The Philosophical Puzzle of Migration

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At first value, human beings are in constant movement, in particular, they move from one place to another for diverse reasons. There are different instances of such a movement. Consider the following instance. Most of Zapote’s inhabitants, a rural community in the State of Querétaro in Mexico, have a relative who have migrated to the U.S. The population itself of the State of Querétaro is mainly based on people who have migrated from other states within Mexico. And, Mexico receives thousands of migrants from Central America annually aiming to reach the U.S. If migration is a common and recurrent, current and necessary, multiform and a spread-out action, then what would be the fundamental puzzle regarding migration? To tackle this question, we will draw on the idea that certain entities are the result of social interactions, or what is understood as the object of study of social ontology.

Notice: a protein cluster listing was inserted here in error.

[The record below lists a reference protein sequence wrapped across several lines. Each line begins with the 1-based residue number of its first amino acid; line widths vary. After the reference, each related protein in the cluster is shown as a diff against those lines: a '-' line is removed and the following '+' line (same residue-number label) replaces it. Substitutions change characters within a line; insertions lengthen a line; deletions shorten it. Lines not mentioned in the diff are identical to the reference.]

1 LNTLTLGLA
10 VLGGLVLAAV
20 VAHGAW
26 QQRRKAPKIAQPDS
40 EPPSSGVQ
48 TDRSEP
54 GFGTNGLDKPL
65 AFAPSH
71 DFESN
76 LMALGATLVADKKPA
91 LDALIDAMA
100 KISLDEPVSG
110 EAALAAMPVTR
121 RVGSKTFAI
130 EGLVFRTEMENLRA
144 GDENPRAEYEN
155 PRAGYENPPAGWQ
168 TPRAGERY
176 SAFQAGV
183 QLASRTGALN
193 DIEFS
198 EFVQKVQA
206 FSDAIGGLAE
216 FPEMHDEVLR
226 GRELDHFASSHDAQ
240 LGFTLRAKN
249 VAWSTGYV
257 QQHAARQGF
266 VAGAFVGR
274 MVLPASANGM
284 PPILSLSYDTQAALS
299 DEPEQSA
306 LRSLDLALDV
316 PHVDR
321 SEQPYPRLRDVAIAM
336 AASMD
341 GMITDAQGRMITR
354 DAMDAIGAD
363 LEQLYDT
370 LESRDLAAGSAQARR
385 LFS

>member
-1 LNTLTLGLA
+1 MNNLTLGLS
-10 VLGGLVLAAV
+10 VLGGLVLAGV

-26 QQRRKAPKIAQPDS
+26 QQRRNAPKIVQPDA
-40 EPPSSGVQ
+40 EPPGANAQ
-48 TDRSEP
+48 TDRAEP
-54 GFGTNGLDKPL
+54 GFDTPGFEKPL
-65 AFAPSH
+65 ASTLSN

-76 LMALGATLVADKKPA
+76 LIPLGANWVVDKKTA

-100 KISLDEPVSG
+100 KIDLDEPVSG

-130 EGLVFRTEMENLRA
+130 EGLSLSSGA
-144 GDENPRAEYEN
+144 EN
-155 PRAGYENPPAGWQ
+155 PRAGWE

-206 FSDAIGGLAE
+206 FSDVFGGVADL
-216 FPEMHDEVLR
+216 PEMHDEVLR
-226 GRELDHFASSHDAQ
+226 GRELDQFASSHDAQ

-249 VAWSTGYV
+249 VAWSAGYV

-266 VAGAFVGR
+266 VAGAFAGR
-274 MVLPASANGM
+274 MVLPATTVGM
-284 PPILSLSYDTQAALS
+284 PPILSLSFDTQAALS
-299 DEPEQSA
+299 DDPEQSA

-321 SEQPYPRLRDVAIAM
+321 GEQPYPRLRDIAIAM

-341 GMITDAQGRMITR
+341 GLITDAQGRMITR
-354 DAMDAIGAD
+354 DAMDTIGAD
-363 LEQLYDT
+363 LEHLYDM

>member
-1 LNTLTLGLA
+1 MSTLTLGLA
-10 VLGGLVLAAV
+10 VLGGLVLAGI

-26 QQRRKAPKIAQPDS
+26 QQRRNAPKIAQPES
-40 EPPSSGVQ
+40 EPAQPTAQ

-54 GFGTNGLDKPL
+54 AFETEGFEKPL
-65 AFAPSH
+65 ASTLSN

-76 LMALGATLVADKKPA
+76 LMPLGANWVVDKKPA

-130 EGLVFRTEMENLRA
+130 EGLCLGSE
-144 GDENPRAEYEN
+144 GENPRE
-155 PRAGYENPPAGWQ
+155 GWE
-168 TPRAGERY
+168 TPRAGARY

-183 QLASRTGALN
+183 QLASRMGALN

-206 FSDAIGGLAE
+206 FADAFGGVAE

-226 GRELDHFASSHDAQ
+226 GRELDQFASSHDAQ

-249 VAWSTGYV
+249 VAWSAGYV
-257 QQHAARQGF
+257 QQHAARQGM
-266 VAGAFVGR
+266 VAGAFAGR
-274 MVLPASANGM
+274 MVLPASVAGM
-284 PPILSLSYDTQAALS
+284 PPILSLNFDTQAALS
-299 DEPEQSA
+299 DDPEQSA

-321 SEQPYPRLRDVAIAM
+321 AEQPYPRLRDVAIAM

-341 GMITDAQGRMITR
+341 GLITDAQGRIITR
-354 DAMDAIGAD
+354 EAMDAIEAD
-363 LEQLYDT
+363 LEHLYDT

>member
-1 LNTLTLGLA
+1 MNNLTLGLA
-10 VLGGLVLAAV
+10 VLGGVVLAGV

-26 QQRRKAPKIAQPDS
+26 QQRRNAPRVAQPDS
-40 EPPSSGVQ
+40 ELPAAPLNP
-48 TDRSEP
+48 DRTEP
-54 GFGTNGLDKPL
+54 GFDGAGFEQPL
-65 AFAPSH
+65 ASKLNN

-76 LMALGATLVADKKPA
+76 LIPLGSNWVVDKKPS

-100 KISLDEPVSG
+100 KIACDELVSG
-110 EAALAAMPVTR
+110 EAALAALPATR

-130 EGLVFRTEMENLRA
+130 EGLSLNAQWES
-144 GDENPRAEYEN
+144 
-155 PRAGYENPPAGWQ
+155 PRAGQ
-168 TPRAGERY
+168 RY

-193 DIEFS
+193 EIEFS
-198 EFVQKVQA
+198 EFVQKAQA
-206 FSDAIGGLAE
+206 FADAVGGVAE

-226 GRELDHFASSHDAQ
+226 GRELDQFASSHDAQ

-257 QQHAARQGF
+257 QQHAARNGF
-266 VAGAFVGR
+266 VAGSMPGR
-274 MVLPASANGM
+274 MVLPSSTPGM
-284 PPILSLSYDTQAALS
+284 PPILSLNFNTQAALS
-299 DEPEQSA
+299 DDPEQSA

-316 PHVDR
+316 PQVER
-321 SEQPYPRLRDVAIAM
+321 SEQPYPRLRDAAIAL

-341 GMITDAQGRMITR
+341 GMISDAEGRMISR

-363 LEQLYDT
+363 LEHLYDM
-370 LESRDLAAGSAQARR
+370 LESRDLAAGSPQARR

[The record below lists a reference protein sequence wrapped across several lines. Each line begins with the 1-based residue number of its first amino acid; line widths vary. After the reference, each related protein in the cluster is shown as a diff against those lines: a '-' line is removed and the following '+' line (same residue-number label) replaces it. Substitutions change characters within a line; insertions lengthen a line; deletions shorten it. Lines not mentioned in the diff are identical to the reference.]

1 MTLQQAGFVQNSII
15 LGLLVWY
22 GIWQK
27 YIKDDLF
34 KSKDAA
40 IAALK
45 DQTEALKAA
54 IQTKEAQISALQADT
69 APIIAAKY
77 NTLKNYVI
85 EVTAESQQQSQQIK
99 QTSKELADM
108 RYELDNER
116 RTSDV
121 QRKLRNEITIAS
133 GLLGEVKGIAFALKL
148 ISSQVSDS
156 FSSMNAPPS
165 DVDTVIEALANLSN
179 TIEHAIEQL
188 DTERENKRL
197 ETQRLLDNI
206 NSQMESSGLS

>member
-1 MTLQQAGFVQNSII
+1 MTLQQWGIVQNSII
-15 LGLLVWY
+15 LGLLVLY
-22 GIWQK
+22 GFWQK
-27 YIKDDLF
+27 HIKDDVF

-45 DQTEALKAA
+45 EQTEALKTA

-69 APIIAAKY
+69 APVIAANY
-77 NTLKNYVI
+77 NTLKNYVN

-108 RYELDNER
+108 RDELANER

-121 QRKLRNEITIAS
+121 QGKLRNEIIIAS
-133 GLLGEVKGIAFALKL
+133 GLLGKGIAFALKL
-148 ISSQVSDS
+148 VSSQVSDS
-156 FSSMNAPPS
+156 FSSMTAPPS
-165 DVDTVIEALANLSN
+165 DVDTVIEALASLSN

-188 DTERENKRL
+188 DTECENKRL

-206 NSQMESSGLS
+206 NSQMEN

From the framework of a social ontology, we will consider the following questions: “What kind of social entity is migration?” “What set of social interactions result in the social kind of a migrant?” “What is the role of social norms in the construction of the social entity of migration, especially norms maintained in institutions such as governments?” To address these questions, we will draw on theoretical resources provided by two feminists analytic philosophers towards understanding the kind of social entity that migration is: Ásta (Categories We Live By, 2018) and Sally Haslanger (Resisting Reality, 2012). Additionally, an important consideration for this project is to address questions such as: “Why should the general audience care about a view of migration framed in the context of a social ontology?” “Is this an accessible, desirable and plausible view?” “What are its practical benefits and shortcomings?” This consideration strongly depends on continuous dialogues and collaborations between the public and the Collective of the Public Philosophy Murals Project.